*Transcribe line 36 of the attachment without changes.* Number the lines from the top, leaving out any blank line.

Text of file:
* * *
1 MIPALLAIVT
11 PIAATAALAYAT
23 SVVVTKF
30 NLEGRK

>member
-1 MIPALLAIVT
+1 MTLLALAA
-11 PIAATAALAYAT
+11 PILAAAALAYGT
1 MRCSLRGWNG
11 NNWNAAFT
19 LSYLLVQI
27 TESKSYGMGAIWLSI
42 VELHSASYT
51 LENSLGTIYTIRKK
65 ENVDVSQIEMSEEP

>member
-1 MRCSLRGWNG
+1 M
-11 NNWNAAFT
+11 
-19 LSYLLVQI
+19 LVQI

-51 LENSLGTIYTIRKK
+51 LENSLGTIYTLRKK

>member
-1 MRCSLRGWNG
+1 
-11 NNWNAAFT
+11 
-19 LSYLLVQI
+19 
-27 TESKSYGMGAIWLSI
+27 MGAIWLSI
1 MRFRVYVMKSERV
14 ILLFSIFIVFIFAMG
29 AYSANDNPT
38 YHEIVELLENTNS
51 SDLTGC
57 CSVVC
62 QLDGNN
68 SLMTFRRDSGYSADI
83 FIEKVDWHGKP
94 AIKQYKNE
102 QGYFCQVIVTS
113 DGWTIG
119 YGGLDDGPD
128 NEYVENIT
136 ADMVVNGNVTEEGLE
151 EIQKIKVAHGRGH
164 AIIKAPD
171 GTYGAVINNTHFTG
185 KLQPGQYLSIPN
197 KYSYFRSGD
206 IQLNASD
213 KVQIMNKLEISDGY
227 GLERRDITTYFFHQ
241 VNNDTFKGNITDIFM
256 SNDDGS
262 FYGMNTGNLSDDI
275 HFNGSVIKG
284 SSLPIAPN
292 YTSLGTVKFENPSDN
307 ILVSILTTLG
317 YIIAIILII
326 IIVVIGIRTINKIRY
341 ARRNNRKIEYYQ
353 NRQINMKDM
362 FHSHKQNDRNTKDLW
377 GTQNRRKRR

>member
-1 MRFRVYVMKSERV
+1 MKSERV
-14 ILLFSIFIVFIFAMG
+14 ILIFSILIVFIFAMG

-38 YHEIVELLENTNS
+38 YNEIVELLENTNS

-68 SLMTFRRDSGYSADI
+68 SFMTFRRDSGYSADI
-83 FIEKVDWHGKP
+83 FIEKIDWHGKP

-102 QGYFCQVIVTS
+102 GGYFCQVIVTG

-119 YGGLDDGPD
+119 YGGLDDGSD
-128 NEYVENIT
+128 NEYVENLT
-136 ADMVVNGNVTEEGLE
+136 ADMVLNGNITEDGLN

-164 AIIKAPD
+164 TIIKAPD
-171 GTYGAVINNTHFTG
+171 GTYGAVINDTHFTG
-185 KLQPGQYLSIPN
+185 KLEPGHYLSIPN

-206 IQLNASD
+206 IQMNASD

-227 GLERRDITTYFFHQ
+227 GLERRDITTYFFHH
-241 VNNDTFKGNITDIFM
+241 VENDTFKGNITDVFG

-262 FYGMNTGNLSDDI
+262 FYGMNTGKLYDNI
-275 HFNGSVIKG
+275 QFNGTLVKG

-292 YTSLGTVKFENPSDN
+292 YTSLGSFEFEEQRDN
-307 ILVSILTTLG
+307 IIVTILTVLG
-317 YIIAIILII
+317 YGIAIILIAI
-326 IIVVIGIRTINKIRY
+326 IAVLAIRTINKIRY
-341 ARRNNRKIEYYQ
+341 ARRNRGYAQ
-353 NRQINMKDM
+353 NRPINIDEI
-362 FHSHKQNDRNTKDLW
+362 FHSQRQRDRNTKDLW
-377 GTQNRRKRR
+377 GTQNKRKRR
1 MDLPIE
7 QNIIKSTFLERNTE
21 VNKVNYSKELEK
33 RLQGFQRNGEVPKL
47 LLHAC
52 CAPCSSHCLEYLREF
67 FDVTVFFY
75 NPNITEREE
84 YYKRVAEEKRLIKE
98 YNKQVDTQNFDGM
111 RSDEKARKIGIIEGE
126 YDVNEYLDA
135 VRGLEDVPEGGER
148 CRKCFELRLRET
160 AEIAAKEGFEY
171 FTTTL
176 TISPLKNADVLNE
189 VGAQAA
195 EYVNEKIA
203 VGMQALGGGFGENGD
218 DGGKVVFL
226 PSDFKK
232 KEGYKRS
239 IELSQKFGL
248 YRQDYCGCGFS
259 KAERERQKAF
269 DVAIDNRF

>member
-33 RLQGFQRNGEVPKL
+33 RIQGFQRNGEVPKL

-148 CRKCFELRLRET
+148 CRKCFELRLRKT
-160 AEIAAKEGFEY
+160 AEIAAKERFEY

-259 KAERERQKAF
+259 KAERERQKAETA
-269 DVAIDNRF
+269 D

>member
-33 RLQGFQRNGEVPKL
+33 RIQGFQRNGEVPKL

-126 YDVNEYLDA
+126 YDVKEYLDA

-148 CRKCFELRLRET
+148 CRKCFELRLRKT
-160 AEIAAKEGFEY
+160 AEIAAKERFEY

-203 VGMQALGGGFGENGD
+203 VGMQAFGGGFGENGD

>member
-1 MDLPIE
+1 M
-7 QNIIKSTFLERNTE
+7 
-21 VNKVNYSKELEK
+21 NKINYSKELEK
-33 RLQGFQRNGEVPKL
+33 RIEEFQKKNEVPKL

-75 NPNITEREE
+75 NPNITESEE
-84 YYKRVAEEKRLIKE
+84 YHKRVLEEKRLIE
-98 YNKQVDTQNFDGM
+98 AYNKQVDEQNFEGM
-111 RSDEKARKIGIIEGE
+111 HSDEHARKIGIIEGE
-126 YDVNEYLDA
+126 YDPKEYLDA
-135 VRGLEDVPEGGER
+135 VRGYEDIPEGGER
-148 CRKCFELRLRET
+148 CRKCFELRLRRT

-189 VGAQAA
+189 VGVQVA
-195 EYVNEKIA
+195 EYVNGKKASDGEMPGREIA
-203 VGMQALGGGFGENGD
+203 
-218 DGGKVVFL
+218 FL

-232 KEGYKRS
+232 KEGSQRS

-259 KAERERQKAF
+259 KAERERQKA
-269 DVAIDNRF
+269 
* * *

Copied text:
14 ILLFSIFIVFIFAMG